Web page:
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On December 9th, Venture Archetypes and Greenberg Traurig pulled together a panel of some of the top entrepreneurs and most active acquirers in Silicon Valley to answer your questions about start-up M&A. So whether you’d like to know what the serious players are looking for or how to position your start-up for a healthy acquisition, you’ll find the wisdom right here!. Read the rules.
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How many deals do you expect to do in 2011? What types of deals are they? Also, who else is going to be a very active acquirer in 2011 beyond you guys? Is Apple going to pick it up? Is Amazon? eBay?
Elad Gil
Twitter (sold Mixer Labs)
Director
Actually, I have no idea how many companies Twitter is going to buy since I'm not involved with that area at all. But to answer the other part of your question, two companies that I personally am guessing will become very inquisitive next year are Salesforce…I think there's a fundamental shift in their strategy and they're going to buy a whole bunch of stuff. And I actually think there's a whole wave of innovation in ecommerce. And so my prediction would be Amazon and potentially Gilt...and I think Groupon will continue to sort of plow through companies.
Amin Zoufonoun
Google
Director, Corporate Development
I would also add that it just doesn't necessarily work that way when we set out to do X number of deals. They're very opportunistic and based on if it falls into those various reasons why we do deals. Given that we're probably the king of the wacky companies, sorry to dethrone you, Mike. We have crazy cars that drive around that you've seen or heard about, and we're in mobile and social and email and communication and search. Personally, I can't speak for Google. I don't necessarily always find the information I need on Google.com, so I think even search is in the 2nd or 3rd inning. Advertising is still evolving, mobile's evolving, cloud computing's evolving. We tend to be in all these areas, including robotics and green tech and all kinds of other things. So, I think we're going to be busy as our CEO's implied.
Taylor Barada
Yahoo
Senior Director, Corporate Development
Well, as a public company, I'll leave the prognosticating on the number of deals to Tim and Carol. But the short answer is, we are going to do as many as make sense that we can get done. There’s no quota. We're trying to find things that will help our business and our business leadership, that will grow the business faster, and that are new and interesting that we couldn't do on our own. And so we want to do as many of those as we possibly can. We want to do deals that put us in a better spot in 2012 than we are here leading into 2011. In terms of where we're focused, we've continued to focus on what Carol ended up calling the four Os [which confused us at first]: mobile, local, social and video. Basically, I think those are major horizontal themes that the Internet is dealing with, and Yahoo, being a big cross section of the Internet, is absolutely dealing with that. We continue to see a bunch of innovations in ad tech and we believe that we have something of a lead and an advantage there, and we want to make sure that we continue to move as fast as the industry is going. Something that came out of the Dapper deal that we just did a few months ago is those guys started out on a content play and ended morphing into being able to ingest content from websites and target ads in a dynamic fashion. I think that's interesting and unique because when we stepped back and looked at it, we realized that in many ways the ad part of the world has gotten more personalized than the content experience part of the world, and I think things that Facebook and others are doing are fascinating in terms of curating content. Twitter's doing it as well with your social network and I think clearly, in the future, just like ads are targeted algorithmically and based on what we know about you, I think that is another interesting area that we're watching -- how to make the Web more personally relevant to you.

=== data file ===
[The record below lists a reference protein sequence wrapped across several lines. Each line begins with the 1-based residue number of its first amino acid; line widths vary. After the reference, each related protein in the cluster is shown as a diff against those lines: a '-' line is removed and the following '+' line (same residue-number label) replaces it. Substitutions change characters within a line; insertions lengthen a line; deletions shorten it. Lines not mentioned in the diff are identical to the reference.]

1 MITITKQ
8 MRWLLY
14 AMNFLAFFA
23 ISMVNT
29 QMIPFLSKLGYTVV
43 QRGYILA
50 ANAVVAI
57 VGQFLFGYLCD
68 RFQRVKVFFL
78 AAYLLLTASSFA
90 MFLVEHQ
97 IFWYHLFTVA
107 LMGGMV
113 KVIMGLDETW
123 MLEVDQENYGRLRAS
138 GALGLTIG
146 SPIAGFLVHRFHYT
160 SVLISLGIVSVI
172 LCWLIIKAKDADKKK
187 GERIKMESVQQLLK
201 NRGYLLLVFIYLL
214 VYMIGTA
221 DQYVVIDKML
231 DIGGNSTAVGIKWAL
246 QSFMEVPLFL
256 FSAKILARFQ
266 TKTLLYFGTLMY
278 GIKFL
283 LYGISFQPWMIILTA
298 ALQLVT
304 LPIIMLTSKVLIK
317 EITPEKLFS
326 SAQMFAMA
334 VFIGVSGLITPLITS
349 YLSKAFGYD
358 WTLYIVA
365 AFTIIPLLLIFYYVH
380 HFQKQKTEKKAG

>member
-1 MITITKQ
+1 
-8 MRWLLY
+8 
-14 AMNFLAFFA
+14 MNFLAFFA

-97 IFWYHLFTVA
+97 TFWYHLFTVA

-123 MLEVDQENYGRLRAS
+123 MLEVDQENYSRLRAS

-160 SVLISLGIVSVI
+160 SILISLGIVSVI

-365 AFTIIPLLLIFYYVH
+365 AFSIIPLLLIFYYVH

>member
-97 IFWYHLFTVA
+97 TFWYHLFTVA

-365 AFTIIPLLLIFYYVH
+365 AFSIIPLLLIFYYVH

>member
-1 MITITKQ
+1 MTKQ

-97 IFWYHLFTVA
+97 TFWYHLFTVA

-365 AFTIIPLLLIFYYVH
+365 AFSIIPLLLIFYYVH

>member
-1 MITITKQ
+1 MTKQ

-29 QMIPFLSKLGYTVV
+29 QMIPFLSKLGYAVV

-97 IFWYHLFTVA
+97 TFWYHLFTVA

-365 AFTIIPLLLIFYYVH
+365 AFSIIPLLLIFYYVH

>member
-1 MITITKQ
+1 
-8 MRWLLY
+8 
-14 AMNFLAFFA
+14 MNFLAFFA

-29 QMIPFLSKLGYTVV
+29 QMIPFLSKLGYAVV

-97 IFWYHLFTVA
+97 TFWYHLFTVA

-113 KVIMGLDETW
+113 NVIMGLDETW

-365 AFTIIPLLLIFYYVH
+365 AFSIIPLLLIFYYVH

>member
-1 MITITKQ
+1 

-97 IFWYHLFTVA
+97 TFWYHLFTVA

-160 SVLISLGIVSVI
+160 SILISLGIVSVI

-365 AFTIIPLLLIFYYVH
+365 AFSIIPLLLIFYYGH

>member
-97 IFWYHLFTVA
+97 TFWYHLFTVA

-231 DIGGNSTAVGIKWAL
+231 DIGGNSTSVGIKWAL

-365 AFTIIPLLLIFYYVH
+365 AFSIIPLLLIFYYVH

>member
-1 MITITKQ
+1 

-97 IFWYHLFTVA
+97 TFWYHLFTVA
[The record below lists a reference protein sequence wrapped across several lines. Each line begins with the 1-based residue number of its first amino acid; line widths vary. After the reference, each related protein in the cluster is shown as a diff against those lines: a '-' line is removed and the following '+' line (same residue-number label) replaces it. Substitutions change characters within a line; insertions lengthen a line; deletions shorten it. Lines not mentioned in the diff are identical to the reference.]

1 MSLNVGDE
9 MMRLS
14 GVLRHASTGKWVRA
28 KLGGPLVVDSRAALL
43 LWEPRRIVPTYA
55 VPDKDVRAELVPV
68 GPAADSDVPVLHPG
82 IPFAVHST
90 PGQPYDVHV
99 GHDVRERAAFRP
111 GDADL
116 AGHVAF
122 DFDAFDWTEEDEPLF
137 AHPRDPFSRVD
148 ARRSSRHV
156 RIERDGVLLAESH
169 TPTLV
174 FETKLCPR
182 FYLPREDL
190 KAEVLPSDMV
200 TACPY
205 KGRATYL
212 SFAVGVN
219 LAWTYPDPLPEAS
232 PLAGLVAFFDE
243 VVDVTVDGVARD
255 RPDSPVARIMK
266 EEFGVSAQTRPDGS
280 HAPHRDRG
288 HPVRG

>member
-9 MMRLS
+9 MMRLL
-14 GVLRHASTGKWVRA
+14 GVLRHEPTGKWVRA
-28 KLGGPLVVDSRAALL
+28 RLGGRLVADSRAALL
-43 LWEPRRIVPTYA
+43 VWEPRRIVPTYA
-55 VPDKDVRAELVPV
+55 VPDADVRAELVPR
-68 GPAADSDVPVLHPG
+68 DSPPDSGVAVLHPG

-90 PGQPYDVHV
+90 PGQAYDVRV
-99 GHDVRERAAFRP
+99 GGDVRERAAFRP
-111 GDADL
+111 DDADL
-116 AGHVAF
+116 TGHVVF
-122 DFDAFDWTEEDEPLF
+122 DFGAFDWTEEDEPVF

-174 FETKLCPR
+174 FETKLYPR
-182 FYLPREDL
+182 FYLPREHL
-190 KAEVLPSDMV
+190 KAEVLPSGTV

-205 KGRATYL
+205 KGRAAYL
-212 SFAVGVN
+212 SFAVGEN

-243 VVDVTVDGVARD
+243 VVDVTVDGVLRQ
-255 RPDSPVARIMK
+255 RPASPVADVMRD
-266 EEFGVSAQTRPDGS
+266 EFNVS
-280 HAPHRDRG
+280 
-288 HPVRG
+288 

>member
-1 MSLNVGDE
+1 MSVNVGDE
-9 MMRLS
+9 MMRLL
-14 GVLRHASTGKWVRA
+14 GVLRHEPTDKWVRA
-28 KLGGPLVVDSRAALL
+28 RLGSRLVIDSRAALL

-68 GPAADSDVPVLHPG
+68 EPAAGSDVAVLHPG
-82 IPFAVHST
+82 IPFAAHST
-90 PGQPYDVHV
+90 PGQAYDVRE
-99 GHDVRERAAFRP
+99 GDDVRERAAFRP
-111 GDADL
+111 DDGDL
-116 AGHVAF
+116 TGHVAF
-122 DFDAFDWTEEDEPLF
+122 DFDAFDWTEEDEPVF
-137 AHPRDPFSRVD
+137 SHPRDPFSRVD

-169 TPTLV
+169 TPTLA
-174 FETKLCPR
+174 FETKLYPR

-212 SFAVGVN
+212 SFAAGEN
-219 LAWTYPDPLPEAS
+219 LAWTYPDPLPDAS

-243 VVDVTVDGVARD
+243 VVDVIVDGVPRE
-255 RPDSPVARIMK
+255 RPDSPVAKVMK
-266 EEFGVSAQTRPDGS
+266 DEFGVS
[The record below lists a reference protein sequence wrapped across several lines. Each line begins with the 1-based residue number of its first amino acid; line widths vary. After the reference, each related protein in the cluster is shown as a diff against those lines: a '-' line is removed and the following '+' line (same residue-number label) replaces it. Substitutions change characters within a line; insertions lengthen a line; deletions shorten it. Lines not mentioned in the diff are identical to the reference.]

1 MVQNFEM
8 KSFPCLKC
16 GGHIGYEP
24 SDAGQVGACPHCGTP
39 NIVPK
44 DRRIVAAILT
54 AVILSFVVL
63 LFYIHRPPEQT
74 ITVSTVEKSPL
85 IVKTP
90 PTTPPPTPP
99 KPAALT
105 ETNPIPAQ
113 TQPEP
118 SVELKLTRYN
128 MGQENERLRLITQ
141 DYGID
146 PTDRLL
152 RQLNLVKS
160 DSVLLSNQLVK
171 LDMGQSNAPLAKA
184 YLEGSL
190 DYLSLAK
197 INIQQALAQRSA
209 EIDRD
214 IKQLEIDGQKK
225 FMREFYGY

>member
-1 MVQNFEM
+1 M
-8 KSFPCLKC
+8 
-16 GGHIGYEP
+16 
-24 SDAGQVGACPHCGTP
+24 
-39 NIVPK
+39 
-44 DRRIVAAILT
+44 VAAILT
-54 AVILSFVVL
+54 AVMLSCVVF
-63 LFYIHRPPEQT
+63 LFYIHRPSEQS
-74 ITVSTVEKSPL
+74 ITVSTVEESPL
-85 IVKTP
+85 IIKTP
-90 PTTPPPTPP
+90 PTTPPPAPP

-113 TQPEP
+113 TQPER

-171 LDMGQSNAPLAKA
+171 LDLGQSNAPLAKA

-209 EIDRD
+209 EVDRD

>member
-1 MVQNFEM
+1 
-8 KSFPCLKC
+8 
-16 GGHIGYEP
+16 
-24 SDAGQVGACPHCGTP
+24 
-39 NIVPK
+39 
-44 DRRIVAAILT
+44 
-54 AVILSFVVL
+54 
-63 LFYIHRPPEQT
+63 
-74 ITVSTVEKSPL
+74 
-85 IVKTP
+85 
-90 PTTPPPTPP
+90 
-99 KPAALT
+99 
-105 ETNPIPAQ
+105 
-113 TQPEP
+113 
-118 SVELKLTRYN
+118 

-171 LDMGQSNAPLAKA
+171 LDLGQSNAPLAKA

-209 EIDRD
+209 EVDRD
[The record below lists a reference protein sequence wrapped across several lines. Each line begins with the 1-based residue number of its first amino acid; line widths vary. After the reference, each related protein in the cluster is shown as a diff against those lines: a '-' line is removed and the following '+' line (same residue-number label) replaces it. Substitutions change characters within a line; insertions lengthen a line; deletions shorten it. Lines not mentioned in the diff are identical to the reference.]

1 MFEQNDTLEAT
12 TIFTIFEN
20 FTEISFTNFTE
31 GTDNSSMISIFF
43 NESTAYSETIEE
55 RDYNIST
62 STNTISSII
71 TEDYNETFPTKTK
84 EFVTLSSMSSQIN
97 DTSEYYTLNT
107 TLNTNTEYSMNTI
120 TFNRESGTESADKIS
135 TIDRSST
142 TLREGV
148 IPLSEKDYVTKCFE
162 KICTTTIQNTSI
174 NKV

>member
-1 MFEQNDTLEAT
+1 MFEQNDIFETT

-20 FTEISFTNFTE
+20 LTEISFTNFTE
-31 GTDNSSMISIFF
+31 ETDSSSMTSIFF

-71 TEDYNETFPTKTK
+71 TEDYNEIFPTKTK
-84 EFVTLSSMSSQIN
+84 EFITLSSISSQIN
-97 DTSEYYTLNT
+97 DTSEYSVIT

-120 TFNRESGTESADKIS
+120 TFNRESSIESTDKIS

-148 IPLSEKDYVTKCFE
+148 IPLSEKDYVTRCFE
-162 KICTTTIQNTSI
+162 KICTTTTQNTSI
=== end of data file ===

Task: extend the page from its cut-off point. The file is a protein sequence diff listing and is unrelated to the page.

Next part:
Michael Brown
Facebook
Manager, Corporate Development
Maybe 15 acquisitions. They will be a mix of talent acquisitions, where we're looking for people to run important parts of our product who have a really strong vision. I'll give you some examples. Maybe it's social commerce, maybe it's HTML5 stuff that we're interested in for mobile. Maybe it's around local, so that when someone walks into a store we can identify that they are there without any hardware, so it's a software-based system to either check someone in if they're using Facebook Places, or you can send them a coupon, or a deal, or something. So those are a couple of examples. If you can see where we are innovating as a company, those are probably the areas where we're likely to acquire because we're hungry for new ideas and leadership. As for who else will get involved, we're on a mission and we're just so focused on what we're doing and we have so many ideas and so much yet to do, that’s all we're thinking about. There is a saying in the company: We're 1% finished. And I really believe that because there's so much of the Facebook story which is still to be written, right? Our business model isn't totally clear. What verticals we are going into, if any, isn't clear; what our platform becomes isn't clear. So it's a really wacky and fascinating place to be because there's so much that we don't know yet and so we're just focused on that. And we wish all the other companies all the best.


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